We often see unethical techniques being used to obtain bank details. One of the most typical in recent years consists of attracting potential victims through interesting prizes that, supposedly, are accessed after completing a simple survey. This is something that, recently, the cybersecurity company ESET has detected that it has occurred again with large companies such as Amazon and Vodafone as main protagonists.
Indeed, in these campaigns, cybercriminals sand they pose as companies to try to deceive users with some incredible prize or offere. To do this, they use email. According to the security firm, in the case of Amazon, the malicious message mentions LinkedIn.
In the email a link is added and, in case of clicking on it, the user is redirected to a page that pretends to be the official Amazon page and in which, in addition, he is told he has won a iPhone 13. To do this, you must fill out a survey.
“It is very likely that the people in charge of this email campaign are running it in several countries at the same time and that they are not bothering to change the templates used in the email. What we do observe is that, by clicking on the link provided, we are redirected to a website prepared for Spanish-speaking users, since it is not only translated into Spanish, but also includes comments in this language from alleged previous winners » , point from ESET in a statement sent to ABC.
In the survey, cybercriminals request information of all kinds, such as age, gender or shopping habits. After this, we are presented with a small game in which we must open gift boxes to find the prize inside.
At this point, everything is ready so that the user is always right, showing the following screen indicating that we have been graced with nothing less than an iPhone 13 Pro. This is a gift of a value important enough for many users to consider follow the instructions indicated and pay the small amount that is requested to receive it. «This small amount is a bait for the user to fall into the trap and provide personal and credit card information», They point out from ESET.
This is how the Vodafone scam works
In the case of Vodafone, the scam also starts via email, although in this case, instead of LinkedIn, the criminals impersonate the American commercial chain Home Depot. «The use of this email template, with a company without a presence in Spanish territory, once again indicates that those responsible for these campaigns are indiscriminately sending this type of email without taking into account the location of the recipient, trusting that the redirection to the web adapted for each country is convincing enough “, they explain from the cybersecurity company.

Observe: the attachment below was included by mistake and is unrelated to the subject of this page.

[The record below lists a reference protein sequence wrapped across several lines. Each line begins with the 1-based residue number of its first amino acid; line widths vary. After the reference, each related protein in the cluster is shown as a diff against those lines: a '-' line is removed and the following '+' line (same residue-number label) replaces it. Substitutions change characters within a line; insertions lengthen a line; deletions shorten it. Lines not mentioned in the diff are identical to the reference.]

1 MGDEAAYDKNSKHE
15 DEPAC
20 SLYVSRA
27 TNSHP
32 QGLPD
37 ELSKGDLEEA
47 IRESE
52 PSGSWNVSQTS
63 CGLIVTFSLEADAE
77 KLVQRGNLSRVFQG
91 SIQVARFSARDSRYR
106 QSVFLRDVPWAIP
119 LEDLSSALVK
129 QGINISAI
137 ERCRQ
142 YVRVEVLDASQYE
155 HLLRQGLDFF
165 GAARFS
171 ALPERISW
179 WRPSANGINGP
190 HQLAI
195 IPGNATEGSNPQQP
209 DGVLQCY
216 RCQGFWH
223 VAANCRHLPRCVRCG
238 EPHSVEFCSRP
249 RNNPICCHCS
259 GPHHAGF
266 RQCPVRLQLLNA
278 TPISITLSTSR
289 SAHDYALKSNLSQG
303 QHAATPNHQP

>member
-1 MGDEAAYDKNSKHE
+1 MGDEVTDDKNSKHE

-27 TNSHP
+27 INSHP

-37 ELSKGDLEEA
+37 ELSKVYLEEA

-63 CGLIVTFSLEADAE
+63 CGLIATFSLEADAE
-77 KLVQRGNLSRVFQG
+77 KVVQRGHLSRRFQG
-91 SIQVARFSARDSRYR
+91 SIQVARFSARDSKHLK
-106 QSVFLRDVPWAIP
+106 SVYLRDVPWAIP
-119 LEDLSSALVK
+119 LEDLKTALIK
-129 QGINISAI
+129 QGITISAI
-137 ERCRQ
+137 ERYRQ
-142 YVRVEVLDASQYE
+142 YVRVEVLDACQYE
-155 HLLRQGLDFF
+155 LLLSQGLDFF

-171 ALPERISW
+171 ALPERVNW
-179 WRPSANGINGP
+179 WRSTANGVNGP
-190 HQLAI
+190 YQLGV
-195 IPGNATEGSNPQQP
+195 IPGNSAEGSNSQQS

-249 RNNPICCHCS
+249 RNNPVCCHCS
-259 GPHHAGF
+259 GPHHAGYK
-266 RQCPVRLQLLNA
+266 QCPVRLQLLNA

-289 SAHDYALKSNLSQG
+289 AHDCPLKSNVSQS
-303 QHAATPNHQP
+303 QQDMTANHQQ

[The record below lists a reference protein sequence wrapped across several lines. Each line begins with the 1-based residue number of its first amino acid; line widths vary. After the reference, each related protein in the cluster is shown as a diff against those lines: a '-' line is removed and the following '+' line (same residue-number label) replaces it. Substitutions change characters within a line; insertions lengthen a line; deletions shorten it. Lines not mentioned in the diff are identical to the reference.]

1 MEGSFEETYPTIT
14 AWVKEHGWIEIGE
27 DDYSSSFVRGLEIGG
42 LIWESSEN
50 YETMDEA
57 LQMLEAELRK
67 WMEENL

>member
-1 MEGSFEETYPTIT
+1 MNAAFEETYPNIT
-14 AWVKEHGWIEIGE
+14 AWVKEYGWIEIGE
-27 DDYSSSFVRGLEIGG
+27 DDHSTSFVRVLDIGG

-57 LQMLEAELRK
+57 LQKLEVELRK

In the event that any user located in Spain clicks on the link provided in the email, they will be redirected to a website that impersonates the identity of the telecommunications company Vodafone. On this website we are also mentioned the possibility of winning a prize just by filling out a survey, attaching comments in Spanish of other supposed winners.
The survey is very similar to that of Amazon, it differs in that, in this case, instead of offering us an iPhone 13 Pro directly, we are left to choose between an older version of this device and other technological products of a considerable price. It is possible that in this case an older template is being used, although, in the end, it is just as effective. Be that as it may, the goal is the same: trick the internet user into revealing their bank information.
«More specifically, information related to payment methods such as your credit cards. That is why the baits used are so attractive, which makes not a few users believe that they have been graced with a high-end phone so easily and in exchange for only paying a small amount for shipping costs, “he says. ESET.
How to avoid it
To avoid falling for scams of this type, all cybersecurity experts recommend system mistrust any email in which you try to tempt to the user with an offer that is out of the ordinary. Regardless of whether, in principle, it comes from a well-known company. The ideal in this case is to contact the firm that, supposedly, is behind it through a different route. Never responding directly to the message.